Wednesday, March 21, 2007

A FEW GOOD MEN: Blu-ray (Columbia 1992) Sony Home Entertainment

In hindsight Rob Reiner’s A Few Good Men (1992) represents the last of the taut and compelling court room melodrama that were once quite popular throughout the 1980s and early 90s. Based on Aaron Sorkin's hard hitting play, itself a darkly deconstructed critique of the U.S. military complex, the film is a superior example of the court room drama. The original idea for the play came from Sorkin's sister, who was at the time defending three marines over the near death hazing of another marine at the behest of their superior officer. It's rumored that Sorkin wrote the rough outline for his play on a cocktail napkin before dashing off the prose and then launching into the play's off Broadway debut. The deal Sorkin made with executive David Brown for the film rights is rumored to have been in the six figures. Not bad for an as yet then unproven play. 


The screenplay, also by Sorkin, stays very close to the play's origins. After Private William Santiago (Michael DeLorenzo) is brutally hazed inside his barracks at Guantanamo Bay – and dies as a result of injuries sustained - his fellow marines, Lance Cpl. Harold Lawson (Wolfgang Bodison) and Pfc. Louden Downey (James Marshall) are brought to trial. Downey’s aunt has hired Cmdr. JoAnne Galloway (Demi Moore) to represent him. However, JoAnne quickly realizes that she needs additional legal council on her side.


Jo’ gets Lt. Daniel Kaffee (Tom Cruise) assigned to the case – an error in judgment that forces Kaffee to reconsider why he became a lawyer in the first place. If it were up to Kaffee, he would never practice law. But beneath his devil-may-care attitude, Kaffee harbors a deeper concern – he just may not be cut out to serve as a trial attorney.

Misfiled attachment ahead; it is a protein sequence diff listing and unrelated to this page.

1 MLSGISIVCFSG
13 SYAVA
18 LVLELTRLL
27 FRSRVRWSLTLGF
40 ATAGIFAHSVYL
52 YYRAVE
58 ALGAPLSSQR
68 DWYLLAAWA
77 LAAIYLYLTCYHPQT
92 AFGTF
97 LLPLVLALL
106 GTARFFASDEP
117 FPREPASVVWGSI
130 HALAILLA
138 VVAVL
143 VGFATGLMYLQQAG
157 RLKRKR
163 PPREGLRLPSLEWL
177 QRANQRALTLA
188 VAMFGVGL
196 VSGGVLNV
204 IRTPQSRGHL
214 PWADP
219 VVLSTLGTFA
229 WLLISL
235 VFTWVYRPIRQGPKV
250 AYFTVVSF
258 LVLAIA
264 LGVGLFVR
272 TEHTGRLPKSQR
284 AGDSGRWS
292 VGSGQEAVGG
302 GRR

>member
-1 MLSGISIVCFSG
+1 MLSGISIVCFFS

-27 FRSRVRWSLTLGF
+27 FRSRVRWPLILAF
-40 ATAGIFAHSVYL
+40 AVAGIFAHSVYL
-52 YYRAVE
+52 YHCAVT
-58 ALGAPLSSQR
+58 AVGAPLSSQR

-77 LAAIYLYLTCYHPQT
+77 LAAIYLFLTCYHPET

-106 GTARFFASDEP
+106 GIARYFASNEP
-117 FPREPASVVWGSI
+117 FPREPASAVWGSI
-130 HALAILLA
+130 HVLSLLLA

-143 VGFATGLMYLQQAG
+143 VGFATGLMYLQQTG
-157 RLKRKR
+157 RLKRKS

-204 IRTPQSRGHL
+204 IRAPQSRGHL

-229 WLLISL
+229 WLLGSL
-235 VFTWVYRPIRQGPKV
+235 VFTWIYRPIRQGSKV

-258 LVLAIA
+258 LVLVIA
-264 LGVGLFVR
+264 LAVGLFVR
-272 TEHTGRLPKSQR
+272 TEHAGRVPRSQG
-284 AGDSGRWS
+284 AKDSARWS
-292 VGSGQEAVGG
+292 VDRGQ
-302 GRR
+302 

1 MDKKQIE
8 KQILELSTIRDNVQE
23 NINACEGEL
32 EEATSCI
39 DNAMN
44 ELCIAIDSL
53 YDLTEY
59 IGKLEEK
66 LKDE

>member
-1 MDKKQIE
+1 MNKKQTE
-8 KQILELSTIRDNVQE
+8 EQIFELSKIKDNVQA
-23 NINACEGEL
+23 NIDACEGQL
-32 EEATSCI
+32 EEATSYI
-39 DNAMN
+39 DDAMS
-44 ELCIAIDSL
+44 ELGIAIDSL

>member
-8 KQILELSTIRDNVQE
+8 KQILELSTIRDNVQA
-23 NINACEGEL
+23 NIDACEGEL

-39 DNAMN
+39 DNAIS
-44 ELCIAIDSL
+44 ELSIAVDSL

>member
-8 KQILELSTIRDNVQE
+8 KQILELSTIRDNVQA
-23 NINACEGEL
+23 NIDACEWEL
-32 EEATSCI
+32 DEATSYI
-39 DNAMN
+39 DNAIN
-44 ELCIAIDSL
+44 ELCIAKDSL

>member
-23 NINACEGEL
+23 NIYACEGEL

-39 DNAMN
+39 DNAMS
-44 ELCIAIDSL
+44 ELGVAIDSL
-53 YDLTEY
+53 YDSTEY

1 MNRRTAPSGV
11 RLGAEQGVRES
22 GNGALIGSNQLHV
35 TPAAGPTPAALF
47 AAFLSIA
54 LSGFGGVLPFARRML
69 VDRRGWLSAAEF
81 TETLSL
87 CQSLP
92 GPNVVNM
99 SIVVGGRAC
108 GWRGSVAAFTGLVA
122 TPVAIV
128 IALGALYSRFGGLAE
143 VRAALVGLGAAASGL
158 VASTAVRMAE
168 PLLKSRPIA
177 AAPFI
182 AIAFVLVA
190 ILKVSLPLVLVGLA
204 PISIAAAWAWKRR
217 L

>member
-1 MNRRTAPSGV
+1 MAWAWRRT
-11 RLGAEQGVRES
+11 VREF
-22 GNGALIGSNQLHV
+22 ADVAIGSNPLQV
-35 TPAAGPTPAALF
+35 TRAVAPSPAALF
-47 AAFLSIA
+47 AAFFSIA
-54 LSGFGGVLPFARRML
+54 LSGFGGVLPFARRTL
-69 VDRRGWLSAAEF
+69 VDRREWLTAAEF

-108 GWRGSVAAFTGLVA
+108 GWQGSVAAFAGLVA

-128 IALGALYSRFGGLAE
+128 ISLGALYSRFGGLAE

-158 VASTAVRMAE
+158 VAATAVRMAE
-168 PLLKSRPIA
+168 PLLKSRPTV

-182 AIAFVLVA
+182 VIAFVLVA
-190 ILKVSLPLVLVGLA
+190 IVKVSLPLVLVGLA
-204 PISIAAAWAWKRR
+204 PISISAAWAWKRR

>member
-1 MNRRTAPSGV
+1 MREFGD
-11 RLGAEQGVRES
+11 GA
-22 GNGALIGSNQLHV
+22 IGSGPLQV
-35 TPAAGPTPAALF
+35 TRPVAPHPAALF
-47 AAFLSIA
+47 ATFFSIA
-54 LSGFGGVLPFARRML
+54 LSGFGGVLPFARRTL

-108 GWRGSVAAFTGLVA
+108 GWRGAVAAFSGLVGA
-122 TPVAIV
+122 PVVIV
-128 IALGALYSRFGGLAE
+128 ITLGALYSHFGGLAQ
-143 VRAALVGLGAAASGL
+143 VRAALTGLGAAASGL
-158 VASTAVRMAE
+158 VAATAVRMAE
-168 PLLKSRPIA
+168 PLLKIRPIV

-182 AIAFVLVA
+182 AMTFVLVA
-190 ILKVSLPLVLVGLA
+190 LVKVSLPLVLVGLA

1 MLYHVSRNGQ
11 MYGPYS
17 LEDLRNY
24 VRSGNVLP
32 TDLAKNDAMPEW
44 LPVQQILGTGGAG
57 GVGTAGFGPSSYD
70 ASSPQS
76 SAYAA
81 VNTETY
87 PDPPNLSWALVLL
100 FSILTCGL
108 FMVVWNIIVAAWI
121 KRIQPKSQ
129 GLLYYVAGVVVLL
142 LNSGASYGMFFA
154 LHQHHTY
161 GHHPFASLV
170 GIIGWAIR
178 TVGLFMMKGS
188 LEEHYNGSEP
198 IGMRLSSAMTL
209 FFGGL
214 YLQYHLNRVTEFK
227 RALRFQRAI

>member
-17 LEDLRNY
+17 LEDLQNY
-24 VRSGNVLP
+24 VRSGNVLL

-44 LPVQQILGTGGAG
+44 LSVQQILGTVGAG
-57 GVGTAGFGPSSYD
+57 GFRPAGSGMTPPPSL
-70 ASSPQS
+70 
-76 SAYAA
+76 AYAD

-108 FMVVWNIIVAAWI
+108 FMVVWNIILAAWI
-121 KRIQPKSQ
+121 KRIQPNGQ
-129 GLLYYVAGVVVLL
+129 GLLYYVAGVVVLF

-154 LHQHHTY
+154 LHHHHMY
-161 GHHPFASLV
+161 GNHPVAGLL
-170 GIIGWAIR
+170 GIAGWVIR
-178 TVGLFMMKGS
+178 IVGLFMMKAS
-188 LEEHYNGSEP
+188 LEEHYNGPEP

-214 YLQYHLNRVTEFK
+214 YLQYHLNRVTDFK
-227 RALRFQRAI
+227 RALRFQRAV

The defense eventually concocted by Kaffee pivots on the discovery of a ‘code red’ having been instated by military supervisor, Col. Nathan R. Jessup (Jack Nicholson) to teach Santiago a lesson. But can Jessup’s complicity in a crime be proven?


Director Rob Reiner works his magic from an exceptionally potent screenplay. Resisting the urge to ‘open up’ the play, Reiner confines almost all of the action to a few sets, culminating in a lengthy, exhilarating showdown in the courtroom. A Few Good Men is blessed with an exceptional cast, particularly Jack Nicholson's belligerent performance as the utterly vial Nathan Jessup. Nicholson is partly playing to the strengths of his own well cultivated public persona. Ditto for Tom Cruise, who relies on his squeaky clean Top Gun image and megawatt smile to sell his character as a Cruis-ian knock off. Demi Moore give an intelligent performance as the genuinely invested attorney at law who wants to see justice served. Kevin Bacon's memorable too, as prosecutor Jack Ross.    


Sony Home Entertainment’s Blu-ray delivers the goods in hi-def; robust rich colors, solid contrast levels, razor sharp fine details. This is a reference quality disc put forth when Sony was still actively in the Blu-ray race - releasing high quality transfers of their Columbia/Tristar catalogue titles.


The audio is 5.1 DTS, yielding remarkable fidelity. Extras include an informative audio commentary, brief featurette on the making of the film, bonus trailers and production notes. Highly recommended.


FILM RATING (out of 5 - 5 being the best)
4.5

VIDEO/AUDIO
4

EXTRAS
3.5

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